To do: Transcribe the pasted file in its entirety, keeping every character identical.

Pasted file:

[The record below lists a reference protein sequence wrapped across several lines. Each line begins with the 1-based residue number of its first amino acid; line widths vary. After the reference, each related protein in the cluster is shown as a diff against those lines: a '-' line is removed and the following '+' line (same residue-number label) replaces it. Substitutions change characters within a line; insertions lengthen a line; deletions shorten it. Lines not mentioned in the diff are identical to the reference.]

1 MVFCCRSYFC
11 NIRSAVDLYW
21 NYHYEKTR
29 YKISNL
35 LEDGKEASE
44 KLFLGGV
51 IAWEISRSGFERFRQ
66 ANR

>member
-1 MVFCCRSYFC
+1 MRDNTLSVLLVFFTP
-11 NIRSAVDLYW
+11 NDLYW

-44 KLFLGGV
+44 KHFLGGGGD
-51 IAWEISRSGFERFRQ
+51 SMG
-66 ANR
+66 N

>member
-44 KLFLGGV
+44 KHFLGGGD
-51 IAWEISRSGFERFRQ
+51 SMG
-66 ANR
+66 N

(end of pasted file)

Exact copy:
[The record below lists a reference protein sequence wrapped across several lines. Each line begins with the 1-based residue number of its first amino acid; line widths vary. After the reference, each related protein in the cluster is shown as a diff against those lines: a '-' line is removed and the following '+' line (same residue-number label) replaces it. Substitutions change characters within a line; insertions lengthen a line; deletions shorten it. Lines not mentioned in the diff are identical to the reference.]

1 MVFCCRSYFC
11 NIRSAVDLYW
21 NYHYEKTR
29 YKISNL
35 LEDGKEASE
44 KLFLGGV
51 IAWEISRSGFERFRQ
66 ANR

>member
-1 MVFCCRSYFC
+1 MRDNTLSVLLVFFTP
-11 NIRSAVDLYW
+11 NDLYW

-44 KLFLGGV
+44 KHFLGGGGD
-51 IAWEISRSGFERFRQ
+51 SMG
-66 ANR
+66 N

>member
-44 KLFLGGV
+44 KHFLGGGD
-51 IAWEISRSGFERFRQ
+51 SMG
-66 ANR
+66 N